By Jeanette Engelmann, a Millennial working to become a positive thought leader
Let’s face it: while there are a lot of upsides to becoming an adult, there are a lot of downsides, too. While nobody can force you to eat your vegetables or tell you when to go to bed, you are suddenly responsible for a whole host of things that you probably never even considered — like saving for your retirement, paying a mortgage, credit card debt, raising your kids, and even paying for your own toilet paper.
Staying positive in the face of all of these challenges can be tough. I’ve been there, and am still navigating life as a young adult who has to juggle financial responsibility with learning to live life on my own. Here is what I have learned as in the post-college years as I have gotten my first (and second) jobs, gotten married, started a family, bought a house — and more.
Don’t Be An Ostrich
When it comes to finances, it may be tempting to simply ignore your problems and hope that they go away. I know that firsthand, as it was my preferred tactic during college. I lived off of my student loans and credit cards, only to have reality come crashing down on me once I graduated and had to really come to terms with my reckless spending and years of ignoring the truth of just how big of a hole I was digging.
Yes, it can be painful to face a bad financial situation. But the only way that you can possibly get out of it is by knowing what you are actually dealing with: are you $10,000 in debt, or $20,000? Do you have high interest credit card loans, or student loans with relatively low interest rates? Knowing these facts is critical to coming up with a game plan so that you can start to dig yourself out of a financial hole.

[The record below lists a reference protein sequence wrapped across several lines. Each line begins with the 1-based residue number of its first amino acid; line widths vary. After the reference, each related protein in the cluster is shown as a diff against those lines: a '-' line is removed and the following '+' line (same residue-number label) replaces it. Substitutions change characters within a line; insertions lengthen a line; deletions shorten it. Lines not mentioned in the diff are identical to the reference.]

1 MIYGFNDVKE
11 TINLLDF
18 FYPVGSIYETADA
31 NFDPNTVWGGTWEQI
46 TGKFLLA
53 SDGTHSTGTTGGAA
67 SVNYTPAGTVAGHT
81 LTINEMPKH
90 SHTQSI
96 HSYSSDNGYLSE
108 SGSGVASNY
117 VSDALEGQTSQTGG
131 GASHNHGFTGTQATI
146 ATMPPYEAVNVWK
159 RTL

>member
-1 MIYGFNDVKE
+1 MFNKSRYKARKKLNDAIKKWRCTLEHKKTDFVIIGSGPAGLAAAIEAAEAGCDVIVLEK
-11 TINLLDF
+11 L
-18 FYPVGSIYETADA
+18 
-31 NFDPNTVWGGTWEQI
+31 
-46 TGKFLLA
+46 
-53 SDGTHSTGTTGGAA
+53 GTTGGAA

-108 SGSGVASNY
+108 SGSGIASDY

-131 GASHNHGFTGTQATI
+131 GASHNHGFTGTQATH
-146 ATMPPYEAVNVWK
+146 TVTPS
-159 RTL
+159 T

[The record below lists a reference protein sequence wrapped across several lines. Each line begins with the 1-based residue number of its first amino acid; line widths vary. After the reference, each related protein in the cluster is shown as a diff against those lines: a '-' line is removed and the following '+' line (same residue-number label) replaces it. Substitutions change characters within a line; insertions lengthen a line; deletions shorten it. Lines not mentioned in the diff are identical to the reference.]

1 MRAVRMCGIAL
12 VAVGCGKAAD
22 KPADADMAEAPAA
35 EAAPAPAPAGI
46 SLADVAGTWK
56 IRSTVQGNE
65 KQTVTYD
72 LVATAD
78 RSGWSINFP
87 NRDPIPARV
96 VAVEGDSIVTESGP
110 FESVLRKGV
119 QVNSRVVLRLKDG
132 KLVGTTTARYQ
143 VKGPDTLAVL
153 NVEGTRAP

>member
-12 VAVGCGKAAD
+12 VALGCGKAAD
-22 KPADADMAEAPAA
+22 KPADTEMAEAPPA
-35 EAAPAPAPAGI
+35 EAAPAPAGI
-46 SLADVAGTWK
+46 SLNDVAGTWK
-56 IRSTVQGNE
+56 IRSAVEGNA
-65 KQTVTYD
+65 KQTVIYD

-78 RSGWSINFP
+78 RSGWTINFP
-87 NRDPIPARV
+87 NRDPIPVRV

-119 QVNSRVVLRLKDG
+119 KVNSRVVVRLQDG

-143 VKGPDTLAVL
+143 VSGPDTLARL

Budgeting Is Key
Part of coming to terms with you financial situation involves setting — and sticking to — a budget. It’ll take some hard work and diligence, but it’s one of the first steps to solving your financial issues. There are many formulas out there for different budgets and styles (I like SMART budgeting), so you can pick on that best fits your needs. There are also a number of apps and web-based programs that can help you budget and stay on top of your finances.
Knowing how much you have coming in each month — and how much is going out — will give you control over your finances and allow you to set goals and priorities for how your money is spent. When I set up a budget after college, I was shocked by how much money I frittered away on impulse purchases and things I absolutely did not need — which is why I highly recommend that everyone young adult set a budget to help them stay positive and realize that they can get ahead.
Automate Your Banking to Simply Your Life
One of the hardest parts of being a young adult — especially with a new family — is figuring out where to find the time to do everything that needs to be done. Between work, house chores and taking care of the kids, it can be hard to devote time to things like getting to the bank to deposit checks or making sure that all of the bills are paid on time. Thankfully, with the click of a few keys or the touch of a few buttons, I can automate most of my banking — and free up quite a bit of time.
Setting up automatic bill pay and check deposit means that I never have to worry about whether or not I wrote a check for the cable this month, or whether I deposited a paycheck. It also means that my savings automatically grows, since I enabled a feature that puts a percentage of each check right into my savings account each month. For my student loans, setting up electronic funds transfer gave me an interest rate discount, and then I got an additional percentage discount when I refinanced my loans for a lower rate. Simply put, automating all of my payments makes the most sense for busy young professionals and families. It is easy to do through your bank’s website or app (I use Chase Online Bill Pay), and saves you the hassle of going to the bank, writing out checks, or even remembering that you have to pay a certain bill.
Getting out in the real world and taking on these major responsibilities can be tough — but when you take charge of your finances, it is a lot easier to stay optimistic about your future.